“Sex on the screen should be suspenseful,” Alfred Hitchcock told François Truffaut. “If sex is too blatant or obvious, there’s no suspense.
Bryan Ferry’s witty combining of art-rock musical constructions, post-modern lyrical detachment and Sinatra-esque couture can be subsumed at times by his unfocused career choices.
A long-awaited artifact, Live in Athens 1987 corrects the period-piece wrongs of Peter Gabriel’s original film from the So tour — eliminating the edited-in backstage footage that slowed 1990′s P.O.V.
As I started to think about what I wanted to say about the retirement of Hayao Miyazaki, my mind fell rather clumsily on the disputed quote said to about Alexander the Great about having “no more worlds to conquer.”
Good Ol’ Freda director Ryan White’s documentary about the Beatles’ loyal secretary Freda Kelly, has been a big hit at film festival screenings for the last few months.
Ever since maestro Georges Méliès unleashed The Devil in a Convent in 1899, outré creatures have shambled across the silver screen.
The Beatles’ 1963 Christmas recording makes the rounds of classic rock radio stations every holiday. The lads send Christmas cheer to fans around the world as they joke and sing bits of holiday carols.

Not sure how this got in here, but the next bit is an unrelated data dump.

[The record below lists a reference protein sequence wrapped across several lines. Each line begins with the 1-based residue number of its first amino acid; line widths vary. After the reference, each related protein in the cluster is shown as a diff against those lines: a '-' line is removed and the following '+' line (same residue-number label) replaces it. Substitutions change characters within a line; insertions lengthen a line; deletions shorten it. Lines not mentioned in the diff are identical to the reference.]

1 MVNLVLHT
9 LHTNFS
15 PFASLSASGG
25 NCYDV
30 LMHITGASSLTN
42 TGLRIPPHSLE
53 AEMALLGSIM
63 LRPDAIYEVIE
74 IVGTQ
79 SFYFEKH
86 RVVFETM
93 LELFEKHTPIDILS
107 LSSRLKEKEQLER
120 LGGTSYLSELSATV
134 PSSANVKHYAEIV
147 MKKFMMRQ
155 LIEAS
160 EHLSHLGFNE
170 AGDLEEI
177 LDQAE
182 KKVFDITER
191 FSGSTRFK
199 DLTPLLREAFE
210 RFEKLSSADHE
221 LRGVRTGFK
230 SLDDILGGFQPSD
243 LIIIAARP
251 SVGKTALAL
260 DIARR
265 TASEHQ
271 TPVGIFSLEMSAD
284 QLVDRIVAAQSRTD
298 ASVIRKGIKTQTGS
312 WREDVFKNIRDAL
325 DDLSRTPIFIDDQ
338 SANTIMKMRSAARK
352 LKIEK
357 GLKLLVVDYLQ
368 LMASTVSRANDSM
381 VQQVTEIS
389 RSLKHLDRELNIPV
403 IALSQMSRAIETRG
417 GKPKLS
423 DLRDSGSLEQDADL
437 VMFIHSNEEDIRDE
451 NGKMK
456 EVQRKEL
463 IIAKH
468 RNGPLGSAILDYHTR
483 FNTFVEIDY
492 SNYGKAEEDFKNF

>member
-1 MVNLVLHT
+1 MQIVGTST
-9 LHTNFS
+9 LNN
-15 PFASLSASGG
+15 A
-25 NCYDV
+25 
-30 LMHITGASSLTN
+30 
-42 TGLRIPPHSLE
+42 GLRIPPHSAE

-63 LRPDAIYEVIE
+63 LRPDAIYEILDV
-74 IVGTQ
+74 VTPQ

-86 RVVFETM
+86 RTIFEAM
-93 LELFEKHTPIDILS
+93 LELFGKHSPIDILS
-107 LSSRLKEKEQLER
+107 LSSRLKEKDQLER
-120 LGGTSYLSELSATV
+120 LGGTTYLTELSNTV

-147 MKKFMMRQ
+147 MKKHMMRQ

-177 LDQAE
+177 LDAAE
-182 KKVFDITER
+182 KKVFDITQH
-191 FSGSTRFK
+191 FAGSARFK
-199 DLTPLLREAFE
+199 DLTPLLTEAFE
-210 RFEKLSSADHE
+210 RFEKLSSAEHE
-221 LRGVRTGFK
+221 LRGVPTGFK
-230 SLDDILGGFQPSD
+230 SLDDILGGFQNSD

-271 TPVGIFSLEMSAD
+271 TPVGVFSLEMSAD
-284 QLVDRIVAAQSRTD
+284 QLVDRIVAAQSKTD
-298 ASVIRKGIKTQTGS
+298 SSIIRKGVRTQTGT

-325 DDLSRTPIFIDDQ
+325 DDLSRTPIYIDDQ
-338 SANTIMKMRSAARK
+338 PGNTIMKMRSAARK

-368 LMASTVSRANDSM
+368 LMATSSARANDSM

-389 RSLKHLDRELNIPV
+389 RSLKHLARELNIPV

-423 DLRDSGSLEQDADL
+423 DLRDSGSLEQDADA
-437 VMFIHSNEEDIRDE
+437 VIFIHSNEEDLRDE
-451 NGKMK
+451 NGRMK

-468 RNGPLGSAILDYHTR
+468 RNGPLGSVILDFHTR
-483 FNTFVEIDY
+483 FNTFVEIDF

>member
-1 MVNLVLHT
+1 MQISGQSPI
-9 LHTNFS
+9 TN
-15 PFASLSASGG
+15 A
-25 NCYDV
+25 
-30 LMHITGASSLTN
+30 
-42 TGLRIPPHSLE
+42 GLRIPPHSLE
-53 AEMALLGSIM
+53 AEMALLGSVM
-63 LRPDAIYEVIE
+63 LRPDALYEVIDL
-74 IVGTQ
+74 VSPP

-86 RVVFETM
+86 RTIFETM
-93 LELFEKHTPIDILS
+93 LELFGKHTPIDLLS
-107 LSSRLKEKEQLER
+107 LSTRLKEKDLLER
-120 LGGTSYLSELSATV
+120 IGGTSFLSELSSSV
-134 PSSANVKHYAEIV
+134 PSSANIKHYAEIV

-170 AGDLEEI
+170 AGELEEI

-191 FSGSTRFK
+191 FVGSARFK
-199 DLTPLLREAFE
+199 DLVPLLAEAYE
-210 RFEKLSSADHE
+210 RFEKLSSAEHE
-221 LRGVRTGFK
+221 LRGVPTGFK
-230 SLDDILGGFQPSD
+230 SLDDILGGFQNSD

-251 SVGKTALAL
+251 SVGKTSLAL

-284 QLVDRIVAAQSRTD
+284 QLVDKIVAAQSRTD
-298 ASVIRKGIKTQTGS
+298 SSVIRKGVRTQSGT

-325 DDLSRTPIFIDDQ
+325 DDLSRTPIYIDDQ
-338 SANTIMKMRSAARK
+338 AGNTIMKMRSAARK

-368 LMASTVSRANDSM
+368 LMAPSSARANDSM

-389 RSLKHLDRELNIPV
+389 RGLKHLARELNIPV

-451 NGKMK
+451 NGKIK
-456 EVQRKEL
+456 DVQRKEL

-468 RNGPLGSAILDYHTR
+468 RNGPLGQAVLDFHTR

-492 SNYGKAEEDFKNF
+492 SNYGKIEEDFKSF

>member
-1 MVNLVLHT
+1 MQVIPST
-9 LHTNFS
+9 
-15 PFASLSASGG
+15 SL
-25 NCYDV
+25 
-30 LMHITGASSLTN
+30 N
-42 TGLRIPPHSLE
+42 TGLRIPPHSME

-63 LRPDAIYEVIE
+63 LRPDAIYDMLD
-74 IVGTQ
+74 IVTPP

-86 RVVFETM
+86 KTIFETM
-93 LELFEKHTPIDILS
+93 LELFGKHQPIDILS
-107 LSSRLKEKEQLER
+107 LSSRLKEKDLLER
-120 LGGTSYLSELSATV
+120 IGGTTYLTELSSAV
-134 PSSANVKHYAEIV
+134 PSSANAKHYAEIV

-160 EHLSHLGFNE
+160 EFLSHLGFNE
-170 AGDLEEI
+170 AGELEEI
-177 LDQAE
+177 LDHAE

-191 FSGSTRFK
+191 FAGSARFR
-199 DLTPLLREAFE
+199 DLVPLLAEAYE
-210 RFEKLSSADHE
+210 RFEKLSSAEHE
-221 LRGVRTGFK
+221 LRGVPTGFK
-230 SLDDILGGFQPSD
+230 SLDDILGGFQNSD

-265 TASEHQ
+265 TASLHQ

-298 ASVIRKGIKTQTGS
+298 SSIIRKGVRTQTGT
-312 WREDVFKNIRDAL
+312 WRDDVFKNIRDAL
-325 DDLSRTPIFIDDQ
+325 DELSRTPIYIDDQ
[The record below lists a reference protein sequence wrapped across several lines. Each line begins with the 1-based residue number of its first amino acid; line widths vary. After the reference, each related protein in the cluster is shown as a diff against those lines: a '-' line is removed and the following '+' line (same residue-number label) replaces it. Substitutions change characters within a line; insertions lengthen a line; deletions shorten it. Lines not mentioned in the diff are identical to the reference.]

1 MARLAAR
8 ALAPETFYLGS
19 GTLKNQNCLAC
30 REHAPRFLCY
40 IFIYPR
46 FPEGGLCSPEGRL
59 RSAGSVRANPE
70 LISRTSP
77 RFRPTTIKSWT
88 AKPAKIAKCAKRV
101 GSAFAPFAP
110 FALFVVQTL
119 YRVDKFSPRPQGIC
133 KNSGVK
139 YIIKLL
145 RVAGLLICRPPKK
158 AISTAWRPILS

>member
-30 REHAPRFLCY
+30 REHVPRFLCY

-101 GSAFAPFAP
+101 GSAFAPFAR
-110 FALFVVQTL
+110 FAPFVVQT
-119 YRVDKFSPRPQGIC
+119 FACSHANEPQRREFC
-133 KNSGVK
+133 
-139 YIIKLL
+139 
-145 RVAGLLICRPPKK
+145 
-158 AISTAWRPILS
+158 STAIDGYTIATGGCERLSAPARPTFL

Less than two months before he left his earthly body for greener pastures on September 18, 1970, guitar god Jimi Hendrix played a free concert on the slopes of Haleakala, a volcano located in Maui, Hawaii
Sometimes the strangest things turn into a catalyst for a revelatory moment. Like Graham Parker reuniting after more than 30 years with the Rumour — for a guest shot on Judd Apatow’s 2012 comedy “This is 40.”
There’s a sense of homecoming, both in the musical selection and in the easy collaborative verve, about Carlos Santana and John McLaughlin’s Invitation to Illumination: Live at Montreux.